Notes from the road: Coventry
Everyone knows what a great guitar player Bruce is, but when he took the stage alone at the top of the night for a solo version of "The Ghost of Tom Joad," he reminded us that he also plays a mean harmonica. This set the stage for the evening's showcase of instrumental wonders to come as the multi-talented E Street band took their places for "Long Walk Home." Without a break or a breath they dove into "My Love Will Not Let You Down," during which Bruce collected up a bevy of audience signs requests. He held up the first one and said "I like this," revealing a sign that said "Play Anything." Knowing his friend needed a boost, Bruce shouted, "Come on Steve,” and they were off into "Two Hearts." If this week's death of Steve's "other Boss," James Gandolfini, surely weighed heavy, it was good to see some rock 'n' roll catharsis work its magic.
The requests continued with "Seeds," "Trapped," and a particularly special one, the E Street premiere of "Long Time Comin'." The sign read "For my new born baby Ruben," prompting Bruce to give some practical parenting advice: “Don’t fuck it up, now, don’t fuck it up,” he said with a chuckle. Before playing the song, he told a funny story about how people create two-sided signs, hoping at least half of it will get his attention — the "Play Anything" sign, for instance, had "I'd look good playing your guitar" on the other side. "Sometimes they are just trying to cheer you up," he said, showing a sign proclaiming, "Miami, still looking good!" which prompted a Stevie! Stevie! chant from the audience.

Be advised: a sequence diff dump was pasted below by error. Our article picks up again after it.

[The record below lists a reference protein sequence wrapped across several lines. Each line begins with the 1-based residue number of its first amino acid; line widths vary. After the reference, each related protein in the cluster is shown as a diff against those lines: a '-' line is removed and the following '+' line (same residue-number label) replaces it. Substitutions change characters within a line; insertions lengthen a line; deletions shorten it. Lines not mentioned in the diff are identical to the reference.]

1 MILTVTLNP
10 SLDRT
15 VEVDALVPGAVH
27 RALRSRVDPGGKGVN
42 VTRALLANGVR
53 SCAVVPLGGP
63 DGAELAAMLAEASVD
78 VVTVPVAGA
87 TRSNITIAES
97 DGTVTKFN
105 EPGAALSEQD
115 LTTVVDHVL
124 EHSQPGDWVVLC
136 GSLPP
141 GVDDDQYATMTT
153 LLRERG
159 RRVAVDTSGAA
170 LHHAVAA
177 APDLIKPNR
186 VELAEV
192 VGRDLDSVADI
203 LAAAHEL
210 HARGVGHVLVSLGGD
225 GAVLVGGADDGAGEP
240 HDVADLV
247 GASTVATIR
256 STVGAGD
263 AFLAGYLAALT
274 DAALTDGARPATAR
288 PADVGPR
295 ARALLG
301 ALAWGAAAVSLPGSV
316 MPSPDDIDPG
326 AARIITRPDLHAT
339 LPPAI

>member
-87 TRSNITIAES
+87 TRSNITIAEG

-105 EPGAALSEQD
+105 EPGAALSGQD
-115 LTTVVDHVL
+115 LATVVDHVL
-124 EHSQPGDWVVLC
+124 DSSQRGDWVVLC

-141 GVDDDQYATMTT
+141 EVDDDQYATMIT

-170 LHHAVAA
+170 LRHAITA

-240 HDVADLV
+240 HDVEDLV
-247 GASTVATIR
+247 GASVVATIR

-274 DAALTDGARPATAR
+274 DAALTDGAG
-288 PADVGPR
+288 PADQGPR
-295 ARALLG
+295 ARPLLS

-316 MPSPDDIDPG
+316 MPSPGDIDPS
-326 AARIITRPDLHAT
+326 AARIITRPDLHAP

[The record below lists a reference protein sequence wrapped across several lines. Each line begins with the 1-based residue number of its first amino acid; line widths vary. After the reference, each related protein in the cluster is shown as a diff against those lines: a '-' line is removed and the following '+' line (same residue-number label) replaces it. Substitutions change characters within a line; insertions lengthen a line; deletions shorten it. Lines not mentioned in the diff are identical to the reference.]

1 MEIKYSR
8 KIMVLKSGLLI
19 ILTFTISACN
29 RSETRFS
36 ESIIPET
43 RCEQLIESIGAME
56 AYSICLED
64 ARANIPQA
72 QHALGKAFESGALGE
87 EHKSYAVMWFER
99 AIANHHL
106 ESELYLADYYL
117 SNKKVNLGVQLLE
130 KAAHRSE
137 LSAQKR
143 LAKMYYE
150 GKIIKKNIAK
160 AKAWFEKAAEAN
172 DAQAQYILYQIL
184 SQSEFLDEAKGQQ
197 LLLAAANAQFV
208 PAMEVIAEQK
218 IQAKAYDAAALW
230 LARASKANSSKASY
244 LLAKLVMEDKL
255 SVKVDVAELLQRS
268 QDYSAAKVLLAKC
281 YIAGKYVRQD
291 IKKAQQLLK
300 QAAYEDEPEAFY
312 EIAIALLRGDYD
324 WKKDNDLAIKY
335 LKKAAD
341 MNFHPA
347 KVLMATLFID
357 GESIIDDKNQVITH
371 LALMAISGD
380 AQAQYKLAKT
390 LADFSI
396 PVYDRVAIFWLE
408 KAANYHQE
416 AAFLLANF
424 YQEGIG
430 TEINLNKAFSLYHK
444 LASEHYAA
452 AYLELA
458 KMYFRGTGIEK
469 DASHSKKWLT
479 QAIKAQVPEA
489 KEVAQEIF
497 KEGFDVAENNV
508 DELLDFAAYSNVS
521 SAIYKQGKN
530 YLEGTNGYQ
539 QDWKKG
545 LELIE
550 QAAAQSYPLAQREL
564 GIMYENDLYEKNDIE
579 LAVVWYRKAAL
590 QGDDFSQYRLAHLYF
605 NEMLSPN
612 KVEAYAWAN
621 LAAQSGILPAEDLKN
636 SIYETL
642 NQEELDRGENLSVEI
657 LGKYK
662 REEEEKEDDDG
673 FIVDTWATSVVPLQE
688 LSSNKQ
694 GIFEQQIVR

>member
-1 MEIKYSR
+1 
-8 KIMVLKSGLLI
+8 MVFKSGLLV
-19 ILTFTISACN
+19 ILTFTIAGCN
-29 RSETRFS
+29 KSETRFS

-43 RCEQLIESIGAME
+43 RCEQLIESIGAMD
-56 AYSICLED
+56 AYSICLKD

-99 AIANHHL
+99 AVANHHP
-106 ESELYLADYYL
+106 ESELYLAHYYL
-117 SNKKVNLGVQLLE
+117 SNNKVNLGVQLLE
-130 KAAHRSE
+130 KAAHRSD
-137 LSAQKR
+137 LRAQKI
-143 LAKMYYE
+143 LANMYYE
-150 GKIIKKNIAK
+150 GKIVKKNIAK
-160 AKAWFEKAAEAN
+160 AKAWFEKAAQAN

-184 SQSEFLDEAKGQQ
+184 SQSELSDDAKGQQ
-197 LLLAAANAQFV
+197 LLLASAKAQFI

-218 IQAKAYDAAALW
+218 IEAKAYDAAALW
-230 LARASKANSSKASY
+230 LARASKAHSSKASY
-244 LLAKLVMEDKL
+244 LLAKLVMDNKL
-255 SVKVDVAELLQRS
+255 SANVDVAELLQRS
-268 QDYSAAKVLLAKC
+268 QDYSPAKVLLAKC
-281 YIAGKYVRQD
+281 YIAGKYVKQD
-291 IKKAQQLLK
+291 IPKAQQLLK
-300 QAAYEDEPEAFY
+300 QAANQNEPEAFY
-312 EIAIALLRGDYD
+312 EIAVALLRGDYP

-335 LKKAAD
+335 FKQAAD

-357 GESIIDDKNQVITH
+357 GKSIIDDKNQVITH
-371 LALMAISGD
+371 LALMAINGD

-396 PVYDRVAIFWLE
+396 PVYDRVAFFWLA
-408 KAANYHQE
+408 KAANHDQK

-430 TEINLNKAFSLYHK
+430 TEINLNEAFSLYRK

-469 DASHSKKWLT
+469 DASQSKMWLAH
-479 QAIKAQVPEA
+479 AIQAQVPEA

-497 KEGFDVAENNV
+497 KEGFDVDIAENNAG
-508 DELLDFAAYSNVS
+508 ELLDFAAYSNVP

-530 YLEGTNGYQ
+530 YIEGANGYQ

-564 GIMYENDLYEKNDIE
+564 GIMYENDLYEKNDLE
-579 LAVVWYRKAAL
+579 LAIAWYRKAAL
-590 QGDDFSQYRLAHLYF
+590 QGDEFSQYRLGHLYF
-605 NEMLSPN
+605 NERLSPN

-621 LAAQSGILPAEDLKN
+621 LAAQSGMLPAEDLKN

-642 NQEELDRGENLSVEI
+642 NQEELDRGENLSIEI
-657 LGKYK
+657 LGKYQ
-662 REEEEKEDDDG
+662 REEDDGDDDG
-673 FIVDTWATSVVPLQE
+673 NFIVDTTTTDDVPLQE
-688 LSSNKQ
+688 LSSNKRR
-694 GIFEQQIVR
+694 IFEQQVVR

During the "Hungry Heart" sing-along, a fan in crowd caught Bruce's attention with a sign asking, "Bruce, can I have a man hug?" Yes, you can… he was rewarded with not one but four hugs, and a little dance too. Bruce was working hard to keep his fans happy, including the little boy who was called up on stage next. Whle the lad was retrieving his sign, Bruce said he was practicing for hosting a Saturday morning television show — "for when this all goes to hell!" No chance of that happening any time soon based on the reaction to "The River," the song on nine-year-old Joseph’s request.
After all these signs, Bruce said it was time to change things up a bit and announced that Born to Run would be played in its entirety, dedicated to "Our great friend James Gandolfini." "Thunder Road," of course, kicked it off, and with horns wailing left no doubt that this wasn't the lullaby version of the song. "Backstreets" with "Sad Eyes" worked into the middle… remember how you would listen to this album over and over to cure a broken heart? With this version of "Backstreets," an audience of enraptured Brits learned that it still works for that.
A blistering "Born to Run” and high-energy "She's the One" made "Meeting Across the River" — played with only Bruce, Curt Ramm, Roy Bittan, and Garry Tallent on stage — seem all the more hauntingly mesmerizing. Jake Clemons captivated the audience with a note-perfect solo on "Jungleland," and Bruce proved that he still has the best howl in rock 'n' roll.
Thirty seconds later everyone was listening to what their butts were telling them, up and shaking it to "Pay Me My Money Down." There was a lot of fancy dancing by the horns and colorful New Orleans-style umbrellas hoisted by the choir. It was an absolute visual and aural delight that reset the stage and got everyone ready for the dance party to follow.
Cindy Mizelle, featured on "Shackled and Drawn," just gets better and better, her honey-sweet voice blending perfectly with Bruce's gruffness and then soaring to encourage us all to rise up. "Lonesome Day" returned to the setlist, the "It's alright" refrain like a comforting pat on the back to a troubled friend. "We are Alive" seemed to do the same. The encores brought us out the other side, pure rock 'n' roll bliss from the heart-thumping, chest-pounding "Born in the U.S.A.” through "Raise Your Hand" and "American Land."
—Brenda VanHorn, Backstreets.com